Community money - invested by the community

Hot Square Meal Project – Final Report

Hot Square Meal Project – Report

On Weds 25th March our worker sent round an email asking how we could invest some of our money as a way to help out the community in this difficult time. Within a few hours we had come up with a project idea to provide hot square meals to people in need, using a local café for the food and local volunteers to deliver it. It took a couple of weeks to get the details nailed down – such as the legal stuff and how to safeguard the volunteers and the people we were helping. From then on we rolled it out exceptionally quickly and smoothly…

Here are the headlines:

28 local people helped directly (& many more if you consider the people close to them who usually would support them but couldn’t due to lockdown).

740 meals cooked and delivered over 9 weeks.

8 volunteers provided a combined amount of around 135 hours of time (if they were to charge minimum wage this would be over £1,000 of work!).

Value added: by sourcing the food from Riverbank Cafe we helped a local business stay open and provide employment to their members of staff.

Riverbank Cafe owner, Shane Kitchen, also generously provided 64 free meals for our project and even gave some to others who didn’t quite qualify for our service!

Food from Riverbank Cafe about to be delivered. This is the only photo we have from the project! The volunteers were too busy delivering the meals to be taking pictures!

We’re very pleased to say that given that we as a Partnership have no experience in setting up and running a project like this, our initial response to Covid19 was exceptionally quick and professional!

Since we got the green light to begin we have delivered over 700 meals and at our peak we were providing meals to 20 people some days.

Many of the people we helped were elderly, disabled or ill with very limited support from others. Because they were unable to get out of the house and supermarket delivery slots were extremely difficult to get hold of, they were struggling to make a healthy meal. Our project helped them enormously in a time of extreme stress for them.

One elderly person who had recently had a minor heart attack and was also in the process of recovering from a broken hip described the meals as “a real lifesaver” and gave the upmost thanks to the “incredibly friendly volunteers and to Riverbank café for such healthy food”.

Another person we helped was caring for their partner who had just started chemotherapy before lockdown happened. The situation was very difficult for them to cope with, and sourcing food as well as cooking it was almost impossible. The meals we provided came at a time that helped them through the worst of it. They are now able to get out and about and both were keen to develop their independence again.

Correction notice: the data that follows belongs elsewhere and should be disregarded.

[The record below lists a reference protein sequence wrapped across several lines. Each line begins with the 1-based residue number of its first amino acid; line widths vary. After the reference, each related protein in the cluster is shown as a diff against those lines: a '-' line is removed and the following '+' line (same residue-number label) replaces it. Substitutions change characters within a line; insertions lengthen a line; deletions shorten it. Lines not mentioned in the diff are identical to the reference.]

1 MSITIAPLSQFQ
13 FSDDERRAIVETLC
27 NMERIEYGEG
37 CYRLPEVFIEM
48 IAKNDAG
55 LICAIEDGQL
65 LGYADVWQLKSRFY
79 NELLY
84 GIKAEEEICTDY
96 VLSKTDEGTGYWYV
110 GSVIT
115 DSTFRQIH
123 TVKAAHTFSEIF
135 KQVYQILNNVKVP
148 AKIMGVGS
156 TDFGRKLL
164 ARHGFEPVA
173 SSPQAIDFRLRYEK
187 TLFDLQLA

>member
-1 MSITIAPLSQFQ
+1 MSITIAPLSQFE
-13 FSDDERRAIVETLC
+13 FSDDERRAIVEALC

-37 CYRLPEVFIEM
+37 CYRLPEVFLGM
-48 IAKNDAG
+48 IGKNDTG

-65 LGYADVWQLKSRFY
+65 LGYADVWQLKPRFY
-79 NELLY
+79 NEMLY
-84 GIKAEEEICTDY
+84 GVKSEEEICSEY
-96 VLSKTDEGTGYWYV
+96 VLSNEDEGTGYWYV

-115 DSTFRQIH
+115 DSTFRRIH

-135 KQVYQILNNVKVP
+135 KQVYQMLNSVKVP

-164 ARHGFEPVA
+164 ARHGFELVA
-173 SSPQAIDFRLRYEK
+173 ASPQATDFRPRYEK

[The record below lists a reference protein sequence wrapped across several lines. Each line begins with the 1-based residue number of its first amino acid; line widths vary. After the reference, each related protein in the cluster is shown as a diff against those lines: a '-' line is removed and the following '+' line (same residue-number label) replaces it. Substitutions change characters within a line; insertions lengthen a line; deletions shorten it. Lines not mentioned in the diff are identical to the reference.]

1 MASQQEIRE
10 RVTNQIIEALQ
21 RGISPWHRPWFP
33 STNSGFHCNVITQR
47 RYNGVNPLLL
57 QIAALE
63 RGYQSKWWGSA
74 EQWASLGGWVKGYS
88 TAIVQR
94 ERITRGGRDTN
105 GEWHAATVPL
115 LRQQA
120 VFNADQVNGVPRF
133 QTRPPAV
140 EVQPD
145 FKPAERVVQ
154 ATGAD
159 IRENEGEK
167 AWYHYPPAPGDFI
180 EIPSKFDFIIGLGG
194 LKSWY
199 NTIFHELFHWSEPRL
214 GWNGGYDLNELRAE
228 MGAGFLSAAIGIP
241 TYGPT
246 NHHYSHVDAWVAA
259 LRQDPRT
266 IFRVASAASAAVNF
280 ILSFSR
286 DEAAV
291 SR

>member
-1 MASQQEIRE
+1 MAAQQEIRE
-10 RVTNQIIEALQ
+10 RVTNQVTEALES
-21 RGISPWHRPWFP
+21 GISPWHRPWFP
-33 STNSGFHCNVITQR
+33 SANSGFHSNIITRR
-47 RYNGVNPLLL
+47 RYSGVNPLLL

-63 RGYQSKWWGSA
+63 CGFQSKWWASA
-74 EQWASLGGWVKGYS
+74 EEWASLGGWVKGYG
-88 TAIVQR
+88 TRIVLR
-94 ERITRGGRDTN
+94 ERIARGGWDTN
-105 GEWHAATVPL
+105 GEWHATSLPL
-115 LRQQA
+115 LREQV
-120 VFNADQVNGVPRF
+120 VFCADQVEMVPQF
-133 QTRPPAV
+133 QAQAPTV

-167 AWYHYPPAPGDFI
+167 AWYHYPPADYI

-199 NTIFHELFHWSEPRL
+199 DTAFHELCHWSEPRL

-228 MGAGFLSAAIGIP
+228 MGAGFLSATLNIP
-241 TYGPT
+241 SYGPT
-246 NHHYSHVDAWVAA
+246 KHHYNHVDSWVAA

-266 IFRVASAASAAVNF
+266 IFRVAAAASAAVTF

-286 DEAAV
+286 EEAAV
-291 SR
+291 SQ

One other story we want to share is of a single parent with mental health issues, whose extreme anxiety about Covid was preventing them from going out, and delivery slots were impossible to get. The meals helped them feel like they were still connected to the community and that people cared about them. Eventually they were able to get food delivered from the supermarket and become self-sufficient again. Another great part of this story is that the young child, who is a very fussy eater, absolutely loved the meals and it has encouraged them to eat a much wider variety of food! (Good work Riverbank Cafe for making such tasty meals)

All the people who received the meals have expressed their gratitude for the service and in their own ways have stressed how important it has been for them not just for their physical health but also their mental health – feeling connected and cared for by the community.

We must say a massive thank you for the generosity of our volunteers who made this possible and helped create a community of care when it was most needed – John Bull, Sue Hill, Robin Moss, Emily Merco, Vince Cox, Carmen Goodwin, Sally Carmac-Bailey & Anthony Dutton.

Another big thank you should go to Janine Woodward-Grant from the Carers’ Centre, who spent a long time advising on the practicalities and carrying out the due diligence on the project proposal, making sure we would meet the requirements of our funder (Local Trust) so it could go ahead as quickly as possible.

The project has now ended because people are able to get to the shops or get deliveries again, but if the situation happens again we are prepared!